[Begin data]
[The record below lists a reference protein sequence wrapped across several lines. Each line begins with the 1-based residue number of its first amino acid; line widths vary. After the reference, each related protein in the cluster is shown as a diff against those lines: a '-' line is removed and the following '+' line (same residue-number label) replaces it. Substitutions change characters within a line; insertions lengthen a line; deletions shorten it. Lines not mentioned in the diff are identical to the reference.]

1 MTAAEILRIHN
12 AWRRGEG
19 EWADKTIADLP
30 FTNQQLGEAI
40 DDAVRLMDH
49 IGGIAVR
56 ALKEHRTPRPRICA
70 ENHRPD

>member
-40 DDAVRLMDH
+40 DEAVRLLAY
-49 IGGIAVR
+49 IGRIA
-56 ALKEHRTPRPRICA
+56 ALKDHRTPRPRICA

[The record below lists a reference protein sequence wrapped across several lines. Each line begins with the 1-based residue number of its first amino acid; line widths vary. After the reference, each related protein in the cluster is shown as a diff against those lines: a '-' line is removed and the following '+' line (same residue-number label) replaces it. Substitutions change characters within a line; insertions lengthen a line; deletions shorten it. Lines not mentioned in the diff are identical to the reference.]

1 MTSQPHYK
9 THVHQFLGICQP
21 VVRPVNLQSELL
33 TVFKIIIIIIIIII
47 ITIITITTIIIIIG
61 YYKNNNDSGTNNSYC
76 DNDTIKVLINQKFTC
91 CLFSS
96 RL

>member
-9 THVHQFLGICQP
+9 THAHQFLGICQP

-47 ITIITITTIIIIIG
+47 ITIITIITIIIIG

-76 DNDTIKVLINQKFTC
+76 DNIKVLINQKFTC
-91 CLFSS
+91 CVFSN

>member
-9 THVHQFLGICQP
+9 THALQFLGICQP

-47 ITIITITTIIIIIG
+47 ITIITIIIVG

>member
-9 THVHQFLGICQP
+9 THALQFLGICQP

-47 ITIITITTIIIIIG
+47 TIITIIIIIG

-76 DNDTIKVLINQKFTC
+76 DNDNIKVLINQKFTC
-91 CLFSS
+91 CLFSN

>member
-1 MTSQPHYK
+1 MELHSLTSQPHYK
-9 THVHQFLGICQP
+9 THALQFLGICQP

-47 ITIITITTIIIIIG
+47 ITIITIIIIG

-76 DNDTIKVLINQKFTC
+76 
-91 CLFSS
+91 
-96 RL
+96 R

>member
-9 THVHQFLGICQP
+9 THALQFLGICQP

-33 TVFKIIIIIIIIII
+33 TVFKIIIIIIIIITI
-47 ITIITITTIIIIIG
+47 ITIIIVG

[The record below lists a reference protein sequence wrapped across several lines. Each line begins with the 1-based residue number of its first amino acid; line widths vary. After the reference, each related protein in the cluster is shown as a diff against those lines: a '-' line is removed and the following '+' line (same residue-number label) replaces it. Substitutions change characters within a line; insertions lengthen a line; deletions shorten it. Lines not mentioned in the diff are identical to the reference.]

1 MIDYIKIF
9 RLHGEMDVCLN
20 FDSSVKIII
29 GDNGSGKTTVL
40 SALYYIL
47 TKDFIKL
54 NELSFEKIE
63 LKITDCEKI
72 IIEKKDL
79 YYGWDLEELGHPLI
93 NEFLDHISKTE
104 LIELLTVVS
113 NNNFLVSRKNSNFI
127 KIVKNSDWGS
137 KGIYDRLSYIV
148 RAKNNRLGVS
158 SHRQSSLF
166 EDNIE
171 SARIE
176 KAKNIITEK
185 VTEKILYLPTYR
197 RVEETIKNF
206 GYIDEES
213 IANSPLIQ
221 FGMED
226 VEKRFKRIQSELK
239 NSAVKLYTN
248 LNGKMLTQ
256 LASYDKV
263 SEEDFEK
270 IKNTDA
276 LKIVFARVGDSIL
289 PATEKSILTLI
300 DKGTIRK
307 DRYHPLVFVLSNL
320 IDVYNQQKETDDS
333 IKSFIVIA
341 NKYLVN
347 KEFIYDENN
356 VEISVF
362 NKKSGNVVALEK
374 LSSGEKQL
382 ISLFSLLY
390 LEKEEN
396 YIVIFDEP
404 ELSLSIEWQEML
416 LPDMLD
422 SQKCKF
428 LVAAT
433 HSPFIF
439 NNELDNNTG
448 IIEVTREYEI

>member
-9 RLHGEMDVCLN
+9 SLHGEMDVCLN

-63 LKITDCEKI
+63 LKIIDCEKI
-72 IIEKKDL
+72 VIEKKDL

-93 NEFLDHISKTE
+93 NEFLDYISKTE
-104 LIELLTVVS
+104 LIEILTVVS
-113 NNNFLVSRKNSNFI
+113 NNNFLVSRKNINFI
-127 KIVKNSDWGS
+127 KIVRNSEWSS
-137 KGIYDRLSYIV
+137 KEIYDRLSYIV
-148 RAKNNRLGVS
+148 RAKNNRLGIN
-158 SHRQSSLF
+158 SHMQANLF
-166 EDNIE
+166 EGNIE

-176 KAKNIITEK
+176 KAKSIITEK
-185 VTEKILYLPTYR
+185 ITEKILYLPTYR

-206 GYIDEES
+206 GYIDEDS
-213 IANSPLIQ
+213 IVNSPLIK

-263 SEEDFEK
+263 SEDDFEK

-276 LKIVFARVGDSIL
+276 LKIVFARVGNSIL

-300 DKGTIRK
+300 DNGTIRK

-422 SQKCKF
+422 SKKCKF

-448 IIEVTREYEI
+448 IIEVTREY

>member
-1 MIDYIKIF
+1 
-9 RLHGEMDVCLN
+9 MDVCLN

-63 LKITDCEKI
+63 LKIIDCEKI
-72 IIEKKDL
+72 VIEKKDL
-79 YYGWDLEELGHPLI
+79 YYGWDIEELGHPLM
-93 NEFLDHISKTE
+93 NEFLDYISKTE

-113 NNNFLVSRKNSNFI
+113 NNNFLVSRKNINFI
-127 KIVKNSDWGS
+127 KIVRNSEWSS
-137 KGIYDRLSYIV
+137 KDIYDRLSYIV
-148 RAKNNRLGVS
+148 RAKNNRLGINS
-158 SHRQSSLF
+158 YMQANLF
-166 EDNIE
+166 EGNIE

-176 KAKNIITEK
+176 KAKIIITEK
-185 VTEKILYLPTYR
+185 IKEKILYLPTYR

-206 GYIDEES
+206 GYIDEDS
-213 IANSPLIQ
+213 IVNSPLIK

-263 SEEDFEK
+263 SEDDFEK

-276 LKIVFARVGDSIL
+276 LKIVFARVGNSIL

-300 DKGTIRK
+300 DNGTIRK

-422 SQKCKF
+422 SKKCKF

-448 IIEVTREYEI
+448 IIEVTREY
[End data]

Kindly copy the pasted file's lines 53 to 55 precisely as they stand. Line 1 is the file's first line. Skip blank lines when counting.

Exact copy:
-9 THVHQFLGICQP
+9 THALQFLGICQP

-47 ITIITITTIIIIIG